The National Solar Observatory (NSO) announces the start of SOLIS, a state-of-the-art project to investigate space weather and further our understanding of how changes in the Sun affect the Earth's climate and atmosphere. Can we learn to predict when giant explosions will occur on the Sun? Prediction is important because these explosions, which are called "flares" and "coronal mass ejections", propel high-speed particles toward Earth, disrupting radio communication and causing spectacular auroral displays. Understanding and predicting solar activity such as flares is a major goal of SOLIS. The six-million dollar SOLIS project is funded by the National Science Foundation.
Scheduled for completion by the year 2001, the three telescopes of SOLIS will replace existing instruments on Kitt Peak, in Arizona, and Sacramento Peak, in New Mexico. Both of these NSO sites are operated in the national interest by the Tucson-based National Optical Astronomy Observatories (NOAO). Modern networking, remote operation, and automation techniques will provide higher quality data at significant cost savings compared with continued operations of NSO's existing facilities.
SOLIS will provide unique observations of the Sun on a continuous basis for twenty five years, data which are critical to understanding the solar activity cycle, sudden energy releases like flares and mass ejections, as well as subtle changes in the brightness of the Sun and its affect on the Earth's climate. SOLIS (Synoptic Optical Long-term Investigations of the Sun) will investigate the long term nature of these dramatic solar phenomena.
Scheduled completion of SOLIS in 3 years allows for study of the Sun near the height of its 11 year activity cycle. In late spring of 2000, the Sun will exhibit Solar Maximum: an 11-year maximum number of sunspots, an increase in the number of solar flares, and peak energy output at all wavelengths. "Solar variability is the most direct physical link between astronomy and humanity" states Dr. Jack Harvey, project scientist. "SOLIS images will provide a wealth of unique data for solar astronomers. The data will also be posted on the World Wide Web so that anyone who wants can follow changes in the number of sunspots or find out when a flare has occurred." says NOAO director Sidney Wolff.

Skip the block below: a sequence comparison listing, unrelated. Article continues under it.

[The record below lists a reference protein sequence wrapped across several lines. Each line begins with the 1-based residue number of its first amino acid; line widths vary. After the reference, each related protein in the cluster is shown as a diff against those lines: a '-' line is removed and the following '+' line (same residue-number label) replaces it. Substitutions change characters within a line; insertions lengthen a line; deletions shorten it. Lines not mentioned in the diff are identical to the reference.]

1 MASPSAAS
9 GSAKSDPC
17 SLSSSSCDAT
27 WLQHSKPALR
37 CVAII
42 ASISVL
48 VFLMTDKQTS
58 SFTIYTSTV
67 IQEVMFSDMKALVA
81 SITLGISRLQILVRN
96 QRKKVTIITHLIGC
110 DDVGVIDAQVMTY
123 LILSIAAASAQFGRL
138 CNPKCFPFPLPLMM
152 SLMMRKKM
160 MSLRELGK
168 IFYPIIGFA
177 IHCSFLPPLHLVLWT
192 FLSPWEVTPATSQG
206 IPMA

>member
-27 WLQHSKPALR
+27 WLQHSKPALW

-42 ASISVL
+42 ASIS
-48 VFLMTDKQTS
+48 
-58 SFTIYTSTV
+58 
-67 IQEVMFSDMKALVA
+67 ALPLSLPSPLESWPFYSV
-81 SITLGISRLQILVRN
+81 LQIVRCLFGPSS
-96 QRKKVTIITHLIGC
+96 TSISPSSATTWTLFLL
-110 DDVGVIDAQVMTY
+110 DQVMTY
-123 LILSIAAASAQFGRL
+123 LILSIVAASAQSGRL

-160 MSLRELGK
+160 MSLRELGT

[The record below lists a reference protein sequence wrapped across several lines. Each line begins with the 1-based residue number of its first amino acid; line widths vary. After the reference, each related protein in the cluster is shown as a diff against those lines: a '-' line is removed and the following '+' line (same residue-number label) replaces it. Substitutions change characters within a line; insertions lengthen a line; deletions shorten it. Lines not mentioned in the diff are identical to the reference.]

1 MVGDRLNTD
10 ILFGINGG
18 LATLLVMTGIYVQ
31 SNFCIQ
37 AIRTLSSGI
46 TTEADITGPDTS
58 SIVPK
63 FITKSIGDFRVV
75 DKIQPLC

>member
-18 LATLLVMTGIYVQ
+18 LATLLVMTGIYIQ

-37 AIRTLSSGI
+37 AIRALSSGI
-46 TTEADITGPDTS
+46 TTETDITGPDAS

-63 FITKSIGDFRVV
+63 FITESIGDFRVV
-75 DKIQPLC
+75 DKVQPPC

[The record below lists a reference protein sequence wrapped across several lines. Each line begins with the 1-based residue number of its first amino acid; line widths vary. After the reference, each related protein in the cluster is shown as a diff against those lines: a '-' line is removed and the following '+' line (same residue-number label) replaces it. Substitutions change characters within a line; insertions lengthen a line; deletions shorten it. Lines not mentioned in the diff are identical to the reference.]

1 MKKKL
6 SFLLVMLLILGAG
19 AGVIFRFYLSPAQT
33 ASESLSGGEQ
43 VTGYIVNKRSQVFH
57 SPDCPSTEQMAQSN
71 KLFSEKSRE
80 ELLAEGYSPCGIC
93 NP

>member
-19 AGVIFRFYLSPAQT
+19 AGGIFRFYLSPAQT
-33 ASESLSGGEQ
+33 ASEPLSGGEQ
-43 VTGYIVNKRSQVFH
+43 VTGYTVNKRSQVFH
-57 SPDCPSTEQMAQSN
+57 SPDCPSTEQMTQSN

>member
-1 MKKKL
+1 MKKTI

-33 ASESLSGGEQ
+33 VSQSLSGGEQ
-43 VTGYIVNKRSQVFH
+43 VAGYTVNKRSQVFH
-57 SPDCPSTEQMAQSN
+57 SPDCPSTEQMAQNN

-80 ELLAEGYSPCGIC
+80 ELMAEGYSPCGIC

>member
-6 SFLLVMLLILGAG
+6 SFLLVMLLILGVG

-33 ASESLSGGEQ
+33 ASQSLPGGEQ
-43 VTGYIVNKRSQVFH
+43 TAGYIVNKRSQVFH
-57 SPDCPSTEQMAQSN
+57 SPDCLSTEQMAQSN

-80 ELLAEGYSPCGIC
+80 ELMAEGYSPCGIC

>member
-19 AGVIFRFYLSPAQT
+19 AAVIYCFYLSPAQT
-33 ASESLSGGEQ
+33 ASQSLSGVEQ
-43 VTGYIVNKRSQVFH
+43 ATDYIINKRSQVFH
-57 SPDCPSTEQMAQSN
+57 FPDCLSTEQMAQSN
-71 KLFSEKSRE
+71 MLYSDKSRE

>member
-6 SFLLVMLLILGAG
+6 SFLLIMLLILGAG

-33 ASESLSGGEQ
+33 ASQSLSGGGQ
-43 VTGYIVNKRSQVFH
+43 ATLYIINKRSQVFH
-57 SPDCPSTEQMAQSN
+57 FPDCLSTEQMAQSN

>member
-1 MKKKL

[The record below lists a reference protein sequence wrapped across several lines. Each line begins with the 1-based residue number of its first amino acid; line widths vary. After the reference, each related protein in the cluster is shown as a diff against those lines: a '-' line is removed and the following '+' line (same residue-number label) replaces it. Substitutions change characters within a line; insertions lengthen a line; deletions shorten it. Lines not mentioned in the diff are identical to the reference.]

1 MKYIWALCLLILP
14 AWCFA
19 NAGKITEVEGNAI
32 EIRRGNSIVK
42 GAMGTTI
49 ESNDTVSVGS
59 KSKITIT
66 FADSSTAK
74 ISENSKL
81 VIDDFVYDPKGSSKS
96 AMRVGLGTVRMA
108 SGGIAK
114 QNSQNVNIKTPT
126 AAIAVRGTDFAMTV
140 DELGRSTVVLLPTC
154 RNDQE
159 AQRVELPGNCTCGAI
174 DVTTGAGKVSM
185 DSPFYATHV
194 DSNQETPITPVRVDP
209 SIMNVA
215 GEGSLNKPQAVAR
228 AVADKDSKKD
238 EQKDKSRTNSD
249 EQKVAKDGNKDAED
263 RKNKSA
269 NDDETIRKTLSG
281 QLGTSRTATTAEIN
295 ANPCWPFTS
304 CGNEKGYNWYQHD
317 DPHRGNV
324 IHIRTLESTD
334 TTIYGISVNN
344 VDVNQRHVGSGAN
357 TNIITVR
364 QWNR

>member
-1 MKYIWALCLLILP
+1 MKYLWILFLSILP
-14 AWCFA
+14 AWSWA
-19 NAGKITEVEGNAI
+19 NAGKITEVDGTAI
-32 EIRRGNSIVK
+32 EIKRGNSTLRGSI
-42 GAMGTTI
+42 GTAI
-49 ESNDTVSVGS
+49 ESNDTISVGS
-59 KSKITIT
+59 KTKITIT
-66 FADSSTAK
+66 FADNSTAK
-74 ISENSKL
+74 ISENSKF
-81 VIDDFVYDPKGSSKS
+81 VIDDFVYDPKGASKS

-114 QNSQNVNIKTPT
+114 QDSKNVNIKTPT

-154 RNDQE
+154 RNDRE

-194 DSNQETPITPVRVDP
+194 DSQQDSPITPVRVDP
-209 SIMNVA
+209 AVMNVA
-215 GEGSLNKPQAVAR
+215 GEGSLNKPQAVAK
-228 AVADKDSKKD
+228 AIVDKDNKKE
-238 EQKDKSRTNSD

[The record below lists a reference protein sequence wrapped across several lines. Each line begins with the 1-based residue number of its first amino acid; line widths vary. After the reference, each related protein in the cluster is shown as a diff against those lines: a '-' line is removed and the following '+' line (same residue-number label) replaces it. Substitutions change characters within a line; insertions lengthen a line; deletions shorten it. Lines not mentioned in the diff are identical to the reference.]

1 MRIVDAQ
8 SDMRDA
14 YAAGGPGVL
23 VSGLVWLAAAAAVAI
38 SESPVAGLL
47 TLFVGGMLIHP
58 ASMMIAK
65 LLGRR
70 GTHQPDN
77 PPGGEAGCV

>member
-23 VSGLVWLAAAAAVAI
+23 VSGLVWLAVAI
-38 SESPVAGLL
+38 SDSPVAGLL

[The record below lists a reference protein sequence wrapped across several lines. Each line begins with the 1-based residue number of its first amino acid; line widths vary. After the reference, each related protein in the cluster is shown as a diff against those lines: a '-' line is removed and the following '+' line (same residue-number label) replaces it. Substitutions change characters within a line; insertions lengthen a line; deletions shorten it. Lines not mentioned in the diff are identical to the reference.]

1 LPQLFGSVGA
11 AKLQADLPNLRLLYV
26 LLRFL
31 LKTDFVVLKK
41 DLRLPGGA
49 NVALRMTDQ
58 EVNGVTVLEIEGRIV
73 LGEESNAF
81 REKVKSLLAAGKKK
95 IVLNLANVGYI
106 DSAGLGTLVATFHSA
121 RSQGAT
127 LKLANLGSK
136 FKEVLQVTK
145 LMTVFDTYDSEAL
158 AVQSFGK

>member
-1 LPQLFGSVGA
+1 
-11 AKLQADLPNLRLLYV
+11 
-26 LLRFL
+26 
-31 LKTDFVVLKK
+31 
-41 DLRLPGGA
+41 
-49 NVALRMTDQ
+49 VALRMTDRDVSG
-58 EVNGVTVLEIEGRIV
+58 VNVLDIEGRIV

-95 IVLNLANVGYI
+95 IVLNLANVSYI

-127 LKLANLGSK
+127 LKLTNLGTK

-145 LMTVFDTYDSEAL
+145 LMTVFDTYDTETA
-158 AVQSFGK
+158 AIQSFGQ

SOLIS received initial funding from the NSF of $2.9M dollars in January of 1998 and will receive an additional $1.55M in each of the next two years. SOLIS will make use of state-of-the-art technology in computers, electronics, and optics. During construction, NSO will require five additional employees and the services of local companies.
Image caption: Solar flares are violent storms on the Sun's surface which can eject particles and emit radiation toward Earth, affecting radio communication. Flares are generally correlated with the solar activity cycle and will become more common as the Sun approaches solar maximum in 2000. The National Solar Observatory's SOLIS telescope project plays a critical role in providing data to understand and predict solar activity like flares. Photo credit: National Optical Astronomy Observatories.
NOAO is operated by the Association of Universities for Research in Astronomy (AURA), Inc. under cooperative agreement with the National Science Foundation.
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Last updated February 27, 1998